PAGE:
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Weird problem. I'd just like to hear as many opinions as possible.

I have learned a lot of stuff about pronunciation, and I like to learn as much as possible, to keep improving my English. However, I have never seriously practiced spoken English, that is, I might know the single sounds and features, I might be able to pronounce single words or sentences, but when it comes to talk naturally and fluently I really get stuck, just because of lack of practice.
I would like to start practicing, somehow, and since I have always focused on American English, I should just find an American to talk with, right? Nope. Because I realized that focusing on American English only might not be the best thing. I realized I need to know some British English too. I realized this when I tried to watch "The Office", UK version, and I could only understand 10% of what they said. Then I thought, "this is not possible", so I went to check "The Office" US version, and I could understand 90% of what they said. The truth is I was not used to British accents at all, and so I could not even figure out what they were saying.
Now, if you consider that in movies, TV series, on the radio, etc., you will hear different varieties, and also consider the fact that I am much more likely to visit the UK than the US at first, and also consider I don't plan to move to any definite area (if I ever moved, I could end up anywhere), then... I think the best thing to do would be to be able to speak in two dialects: an American accent, and a British accent.

Now, the question: is this possible at all? Is it really convenient?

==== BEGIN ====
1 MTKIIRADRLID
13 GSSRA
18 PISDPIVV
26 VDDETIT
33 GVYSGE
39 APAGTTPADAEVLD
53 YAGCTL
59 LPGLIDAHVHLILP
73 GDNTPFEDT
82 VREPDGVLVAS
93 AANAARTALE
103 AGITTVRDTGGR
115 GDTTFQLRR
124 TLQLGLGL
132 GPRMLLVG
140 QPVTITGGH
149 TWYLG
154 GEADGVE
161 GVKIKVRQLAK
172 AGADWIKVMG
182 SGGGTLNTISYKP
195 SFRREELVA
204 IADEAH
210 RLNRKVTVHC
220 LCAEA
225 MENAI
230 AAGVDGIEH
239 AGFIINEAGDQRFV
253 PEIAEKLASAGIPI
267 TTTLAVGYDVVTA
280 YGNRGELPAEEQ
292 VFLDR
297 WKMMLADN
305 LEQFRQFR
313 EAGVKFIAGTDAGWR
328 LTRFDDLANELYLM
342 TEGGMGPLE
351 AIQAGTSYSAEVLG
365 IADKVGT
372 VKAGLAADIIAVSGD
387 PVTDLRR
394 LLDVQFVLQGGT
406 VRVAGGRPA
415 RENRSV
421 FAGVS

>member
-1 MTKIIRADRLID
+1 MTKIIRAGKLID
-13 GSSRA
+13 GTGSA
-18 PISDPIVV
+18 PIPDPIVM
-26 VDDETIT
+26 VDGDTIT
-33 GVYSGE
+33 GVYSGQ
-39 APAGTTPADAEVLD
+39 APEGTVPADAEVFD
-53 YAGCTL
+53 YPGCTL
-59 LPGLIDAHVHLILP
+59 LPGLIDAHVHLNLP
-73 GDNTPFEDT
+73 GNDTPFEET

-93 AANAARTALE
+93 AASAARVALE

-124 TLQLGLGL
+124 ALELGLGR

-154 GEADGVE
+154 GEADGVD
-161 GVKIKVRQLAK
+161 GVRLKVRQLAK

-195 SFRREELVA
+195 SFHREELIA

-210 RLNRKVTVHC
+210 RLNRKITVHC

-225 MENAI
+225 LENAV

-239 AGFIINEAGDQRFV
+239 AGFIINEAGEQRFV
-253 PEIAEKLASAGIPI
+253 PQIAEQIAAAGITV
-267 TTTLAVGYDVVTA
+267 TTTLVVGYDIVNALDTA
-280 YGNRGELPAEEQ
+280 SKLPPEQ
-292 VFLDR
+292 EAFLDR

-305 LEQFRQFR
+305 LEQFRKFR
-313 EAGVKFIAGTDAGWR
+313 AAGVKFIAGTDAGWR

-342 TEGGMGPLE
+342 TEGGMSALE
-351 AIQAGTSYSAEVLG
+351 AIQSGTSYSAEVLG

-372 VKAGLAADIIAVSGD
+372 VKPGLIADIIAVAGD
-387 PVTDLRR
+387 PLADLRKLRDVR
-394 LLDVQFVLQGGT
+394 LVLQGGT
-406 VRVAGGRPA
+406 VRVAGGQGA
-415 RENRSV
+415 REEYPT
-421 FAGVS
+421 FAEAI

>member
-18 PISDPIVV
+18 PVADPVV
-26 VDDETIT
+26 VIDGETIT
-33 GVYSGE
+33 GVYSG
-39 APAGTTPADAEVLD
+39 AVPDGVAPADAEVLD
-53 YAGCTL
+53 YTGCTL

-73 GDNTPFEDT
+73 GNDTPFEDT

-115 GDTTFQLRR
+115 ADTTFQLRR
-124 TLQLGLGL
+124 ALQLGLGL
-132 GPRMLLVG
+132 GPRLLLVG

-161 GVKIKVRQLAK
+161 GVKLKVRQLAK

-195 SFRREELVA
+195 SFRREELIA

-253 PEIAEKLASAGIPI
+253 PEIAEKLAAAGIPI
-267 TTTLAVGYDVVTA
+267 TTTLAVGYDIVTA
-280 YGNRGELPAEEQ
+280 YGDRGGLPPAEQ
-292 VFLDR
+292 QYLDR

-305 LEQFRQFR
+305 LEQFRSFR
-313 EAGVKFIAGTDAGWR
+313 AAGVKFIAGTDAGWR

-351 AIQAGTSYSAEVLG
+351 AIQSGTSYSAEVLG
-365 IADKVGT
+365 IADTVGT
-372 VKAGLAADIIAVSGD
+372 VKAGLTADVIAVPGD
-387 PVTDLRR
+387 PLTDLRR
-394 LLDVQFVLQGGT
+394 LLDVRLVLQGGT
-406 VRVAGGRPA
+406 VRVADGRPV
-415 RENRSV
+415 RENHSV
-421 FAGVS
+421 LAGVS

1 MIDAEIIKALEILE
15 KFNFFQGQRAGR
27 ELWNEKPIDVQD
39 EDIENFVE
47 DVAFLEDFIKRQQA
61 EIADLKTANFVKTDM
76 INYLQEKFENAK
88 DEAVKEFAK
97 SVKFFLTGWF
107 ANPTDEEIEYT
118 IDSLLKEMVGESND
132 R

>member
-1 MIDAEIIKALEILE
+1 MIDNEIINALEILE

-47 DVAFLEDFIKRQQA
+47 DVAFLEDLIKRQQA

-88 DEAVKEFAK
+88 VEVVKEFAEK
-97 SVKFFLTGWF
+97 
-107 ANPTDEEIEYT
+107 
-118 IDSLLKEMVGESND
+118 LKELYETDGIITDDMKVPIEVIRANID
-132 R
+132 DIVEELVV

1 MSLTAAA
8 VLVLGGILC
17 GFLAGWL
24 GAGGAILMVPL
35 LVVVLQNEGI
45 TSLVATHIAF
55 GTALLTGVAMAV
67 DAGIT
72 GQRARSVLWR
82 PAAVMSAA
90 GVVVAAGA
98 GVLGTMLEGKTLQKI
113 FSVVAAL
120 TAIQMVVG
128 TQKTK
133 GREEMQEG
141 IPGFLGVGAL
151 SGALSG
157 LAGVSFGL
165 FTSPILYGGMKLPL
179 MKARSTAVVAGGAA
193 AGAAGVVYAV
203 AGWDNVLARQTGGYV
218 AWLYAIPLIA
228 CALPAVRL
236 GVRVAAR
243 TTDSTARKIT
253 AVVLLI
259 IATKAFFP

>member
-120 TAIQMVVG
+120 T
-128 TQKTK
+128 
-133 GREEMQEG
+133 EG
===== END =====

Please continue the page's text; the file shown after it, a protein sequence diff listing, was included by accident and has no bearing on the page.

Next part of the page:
The thing is, I am afraid it is too difficult to keep them separate, and I will end up using a weird mix. Also, if I really start to listen to different varieties regularly, I am sure I will end up using a mixed variety anyway. It doesn't take much British English for me to start losing my R's, for example. I also think it would be difficult for two different accents to coexist, especially because the British accent I would like to pick up would be a kind of London accent (not too strong though). There are a lot of vowel shifts to consider, so it becomes difficult to switch. Bay Bay Say (BBC), pay-pul (people), noiss to may choo (nice to meet you)... Geeez!

So what do you think? One accent seems limiting, but more than one is very likely to lead to an odd mix. An odd mix might not be too bad
for a non-native speaker, but it just depends how odd it turns out to be.
Thanks in advance for all your comments.
Comments  
The best choice is to study received pronounciation because you'll be understood wherever you go. In fact, BBC english is very posh and just lovely, yet they're catchy.

Several weeks ago, I was wondering what my english was like. I didn't do so much practice on spoken english, so I decided to meet some contacts on yahoo and get started asap. The result? Horrible! The people couldn't catch what I mean for a good time. I felt bad. My studying grammar came down hill when I realized so, however; I could confirm what many say around.

Practice does make perfect! Emotion: big smile and slowly with time I get to share some words over.

I discovered that I have a nice spanish accent, which I feel proud of it.The american said I didn't lose it cuz it was part of my mainland. Emotion: smile

to determine what accent is better off is hard! what about a mixture! we non-native speakers don't have to chose a particular way of speaking.

I've been speaking english for about 4 weeks. the fluency you get by speaking english, maybe arranging ideas as you're speaking is a good thing, develops criteria and confidency and allows selecting right words for the purpose intended.

Thanks for your advise..

I got out to street to make some talking. hahaha so I'll stay over.

good bye! chao
If I understand correctly, Koo, there are two separate problems here: fluent performance in any accent, and comprehension of BrE.

I would tentatively hazard that it isn't necessary to acquire a BrE accent yourself to resolve the latter; and so you could happily concentrate on AmE to resolve the former.

MrP
Students: We have free audio pronunciation exercises.